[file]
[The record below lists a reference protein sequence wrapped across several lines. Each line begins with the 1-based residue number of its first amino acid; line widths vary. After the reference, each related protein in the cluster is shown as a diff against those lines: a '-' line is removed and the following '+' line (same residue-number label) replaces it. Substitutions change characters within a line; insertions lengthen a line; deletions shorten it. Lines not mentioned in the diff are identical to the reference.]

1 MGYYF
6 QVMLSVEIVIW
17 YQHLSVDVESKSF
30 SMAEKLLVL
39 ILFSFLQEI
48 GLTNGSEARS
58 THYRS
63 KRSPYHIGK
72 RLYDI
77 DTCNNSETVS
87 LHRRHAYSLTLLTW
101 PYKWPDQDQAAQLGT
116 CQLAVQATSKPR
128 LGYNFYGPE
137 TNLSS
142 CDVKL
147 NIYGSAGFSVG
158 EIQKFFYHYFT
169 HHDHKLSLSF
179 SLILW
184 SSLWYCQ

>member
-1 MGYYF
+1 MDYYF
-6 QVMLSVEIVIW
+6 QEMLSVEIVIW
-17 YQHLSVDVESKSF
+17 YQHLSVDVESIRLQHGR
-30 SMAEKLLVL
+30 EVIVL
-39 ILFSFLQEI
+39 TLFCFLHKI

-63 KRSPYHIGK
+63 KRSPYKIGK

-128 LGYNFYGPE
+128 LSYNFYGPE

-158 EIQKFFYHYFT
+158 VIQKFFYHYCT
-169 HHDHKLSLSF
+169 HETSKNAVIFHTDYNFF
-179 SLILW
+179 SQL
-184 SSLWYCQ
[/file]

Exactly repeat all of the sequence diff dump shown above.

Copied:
[The record below lists a reference protein sequence wrapped across several lines. Each line begins with the 1-based residue number of its first amino acid; line widths vary. After the reference, each related protein in the cluster is shown as a diff against those lines: a '-' line is removed and the following '+' line (same residue-number label) replaces it. Substitutions change characters within a line; insertions lengthen a line; deletions shorten it. Lines not mentioned in the diff are identical to the reference.]

1 MGYYF
6 QVMLSVEIVIW
17 YQHLSVDVESKSF
30 SMAEKLLVL
39 ILFSFLQEI
48 GLTNGSEARS
58 THYRS
63 KRSPYHIGK
72 RLYDI
77 DTCNNSETVS
87 LHRRHAYSLTLLTW
101 PYKWPDQDQAAQLGT
116 CQLAVQATSKPR
128 LGYNFYGPE
137 TNLSS
142 CDVKL
147 NIYGSAGFSVG
158 EIQKFFYHYFT
169 HHDHKLSLSF
179 SLILW
184 SSLWYCQ

>member
-1 MGYYF
+1 MDYYF
-6 QVMLSVEIVIW
+6 QEMLSVEIVIW
-17 YQHLSVDVESKSF
+17 YQHLSVDVESIRLQHGR
-30 SMAEKLLVL
+30 EVIVL
-39 ILFSFLQEI
+39 TLFCFLHKI

-63 KRSPYHIGK
+63 KRSPYKIGK

-128 LGYNFYGPE
+128 LSYNFYGPE

-158 EIQKFFYHYFT
+158 VIQKFFYHYCT
-169 HHDHKLSLSF
+169 HETSKNAVIFHTDYNFF
-179 SLILW
+179 SQL
-184 SSLWYCQ